Upper-class Canadian women emulated British culture and imported as much of it as possible across the Atlantic. Books, magazines, popular music, and theatre productions were all imported to meet women's consumer demand.

Upper-class women supported philanthropic causes similar to the educational and nursing charities championed by upper-class women in England. The Victorian Order of Nurses, still in existence, was founded in 1897 as a gift to Queen Victoria to commemorate her Diamond Jubilee. The Imperial Order of the Daughters of the Empire, founded in 1900, supports educational bursaries and book awards to promote Canadian patriotism, but also to support knowledge of the British Empire. Both organisations had Queen Victoria as their official patron. One of the patrons of Halifax's Victoria School of Art and Design (founded in 1887 and later named the Nova Scotia College of Art and Design) was Anna Leonowens. Women began making headway in their struggle to gain access to higher education: in 1875, the first woman university graduate in Canada was Grace Annie Lockhart (Mount Allison University). In 1880, Emily Stowe became the first woman licensed to practice medicine in Canada.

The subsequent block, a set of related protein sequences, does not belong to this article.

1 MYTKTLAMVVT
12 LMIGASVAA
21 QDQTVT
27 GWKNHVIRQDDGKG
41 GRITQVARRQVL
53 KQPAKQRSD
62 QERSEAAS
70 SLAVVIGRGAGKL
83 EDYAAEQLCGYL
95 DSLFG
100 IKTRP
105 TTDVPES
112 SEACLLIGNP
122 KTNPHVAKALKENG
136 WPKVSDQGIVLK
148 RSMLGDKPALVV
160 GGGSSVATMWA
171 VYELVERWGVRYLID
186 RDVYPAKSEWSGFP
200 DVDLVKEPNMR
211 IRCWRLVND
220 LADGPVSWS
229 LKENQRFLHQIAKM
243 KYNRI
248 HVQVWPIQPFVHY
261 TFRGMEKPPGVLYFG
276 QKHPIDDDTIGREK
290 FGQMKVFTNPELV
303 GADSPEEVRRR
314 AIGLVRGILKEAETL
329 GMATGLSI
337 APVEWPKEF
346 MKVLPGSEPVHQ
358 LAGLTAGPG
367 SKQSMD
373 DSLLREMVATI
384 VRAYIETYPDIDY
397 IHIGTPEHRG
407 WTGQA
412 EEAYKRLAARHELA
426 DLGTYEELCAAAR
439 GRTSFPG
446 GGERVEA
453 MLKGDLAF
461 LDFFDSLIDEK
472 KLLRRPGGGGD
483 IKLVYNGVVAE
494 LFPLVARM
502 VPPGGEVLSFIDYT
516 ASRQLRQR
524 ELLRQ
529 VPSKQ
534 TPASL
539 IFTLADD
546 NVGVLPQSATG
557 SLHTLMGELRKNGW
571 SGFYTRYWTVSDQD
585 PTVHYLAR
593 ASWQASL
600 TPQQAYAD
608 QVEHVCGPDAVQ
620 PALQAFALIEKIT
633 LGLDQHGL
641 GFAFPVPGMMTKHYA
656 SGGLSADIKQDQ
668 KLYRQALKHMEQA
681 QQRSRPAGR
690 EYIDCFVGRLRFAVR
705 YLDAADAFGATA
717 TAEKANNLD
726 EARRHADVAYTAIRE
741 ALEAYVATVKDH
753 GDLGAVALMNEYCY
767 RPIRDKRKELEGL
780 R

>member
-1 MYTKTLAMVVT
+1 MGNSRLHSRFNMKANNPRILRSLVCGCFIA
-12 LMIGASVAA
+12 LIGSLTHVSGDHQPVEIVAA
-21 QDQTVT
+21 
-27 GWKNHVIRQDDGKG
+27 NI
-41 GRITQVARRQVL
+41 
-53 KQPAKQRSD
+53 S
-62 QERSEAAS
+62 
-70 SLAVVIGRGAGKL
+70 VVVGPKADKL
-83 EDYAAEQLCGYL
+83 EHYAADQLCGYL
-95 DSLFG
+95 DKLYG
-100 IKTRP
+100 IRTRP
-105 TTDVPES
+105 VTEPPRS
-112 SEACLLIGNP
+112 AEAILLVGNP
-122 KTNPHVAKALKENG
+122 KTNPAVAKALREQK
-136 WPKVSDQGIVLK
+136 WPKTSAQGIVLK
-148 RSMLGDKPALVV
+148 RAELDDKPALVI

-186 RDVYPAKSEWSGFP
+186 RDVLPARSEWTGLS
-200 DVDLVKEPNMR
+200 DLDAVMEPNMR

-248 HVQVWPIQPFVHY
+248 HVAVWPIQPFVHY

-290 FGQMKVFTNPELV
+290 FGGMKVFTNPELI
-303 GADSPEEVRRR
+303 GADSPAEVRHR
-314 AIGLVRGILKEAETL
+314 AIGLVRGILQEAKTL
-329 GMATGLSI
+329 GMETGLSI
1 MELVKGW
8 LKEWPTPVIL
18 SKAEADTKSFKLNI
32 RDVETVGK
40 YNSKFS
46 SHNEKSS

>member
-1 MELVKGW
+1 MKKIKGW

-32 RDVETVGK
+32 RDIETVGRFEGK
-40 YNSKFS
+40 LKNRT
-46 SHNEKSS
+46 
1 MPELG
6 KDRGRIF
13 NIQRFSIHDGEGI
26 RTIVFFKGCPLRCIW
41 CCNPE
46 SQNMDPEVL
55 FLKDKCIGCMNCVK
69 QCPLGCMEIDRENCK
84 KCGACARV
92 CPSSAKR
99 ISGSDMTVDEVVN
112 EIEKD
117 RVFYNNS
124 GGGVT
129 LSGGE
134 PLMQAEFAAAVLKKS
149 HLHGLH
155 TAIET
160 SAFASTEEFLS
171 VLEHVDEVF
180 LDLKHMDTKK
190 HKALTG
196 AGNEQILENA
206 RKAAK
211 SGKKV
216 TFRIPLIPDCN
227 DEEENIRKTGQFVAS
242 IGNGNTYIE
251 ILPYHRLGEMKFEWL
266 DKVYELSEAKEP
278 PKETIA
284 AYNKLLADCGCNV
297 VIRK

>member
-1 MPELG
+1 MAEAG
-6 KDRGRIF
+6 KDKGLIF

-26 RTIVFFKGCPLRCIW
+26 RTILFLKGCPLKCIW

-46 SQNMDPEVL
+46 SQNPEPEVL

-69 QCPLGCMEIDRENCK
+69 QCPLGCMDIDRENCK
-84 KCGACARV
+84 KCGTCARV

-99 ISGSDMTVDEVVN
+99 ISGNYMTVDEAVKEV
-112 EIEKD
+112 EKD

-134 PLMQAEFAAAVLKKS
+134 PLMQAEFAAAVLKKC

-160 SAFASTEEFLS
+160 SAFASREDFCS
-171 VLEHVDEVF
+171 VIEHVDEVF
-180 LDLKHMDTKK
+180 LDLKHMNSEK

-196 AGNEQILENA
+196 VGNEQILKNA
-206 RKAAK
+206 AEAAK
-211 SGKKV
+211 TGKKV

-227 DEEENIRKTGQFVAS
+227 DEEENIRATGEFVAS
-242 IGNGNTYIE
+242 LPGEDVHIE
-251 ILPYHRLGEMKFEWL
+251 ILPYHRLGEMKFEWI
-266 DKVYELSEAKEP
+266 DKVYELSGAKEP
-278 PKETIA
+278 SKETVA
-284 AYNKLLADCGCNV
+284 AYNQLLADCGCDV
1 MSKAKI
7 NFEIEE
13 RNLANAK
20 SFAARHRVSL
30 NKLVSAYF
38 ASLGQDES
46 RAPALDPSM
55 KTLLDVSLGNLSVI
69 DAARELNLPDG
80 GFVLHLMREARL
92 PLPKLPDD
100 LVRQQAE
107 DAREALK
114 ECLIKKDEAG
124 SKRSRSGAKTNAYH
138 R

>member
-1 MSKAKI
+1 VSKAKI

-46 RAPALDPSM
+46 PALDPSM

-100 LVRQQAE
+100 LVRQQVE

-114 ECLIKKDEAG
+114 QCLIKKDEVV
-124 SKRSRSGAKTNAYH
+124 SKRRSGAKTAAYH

Women's legal rights made slow progress throughout the 19th century. In 1859, Upper Canada passed a law allowing married women to own property. In 1885, Alberta passed a law allowing unmarried women who owned property gained the right to vote and hold office in school matters.

Women's suffrage would not be achieved until the World War I period. Suffrage activism began during the later decades of the Victorian era. In 1883, the Toronto Women's Literary and Social Progress Club met and established the Canadian Women's Suffrage Association.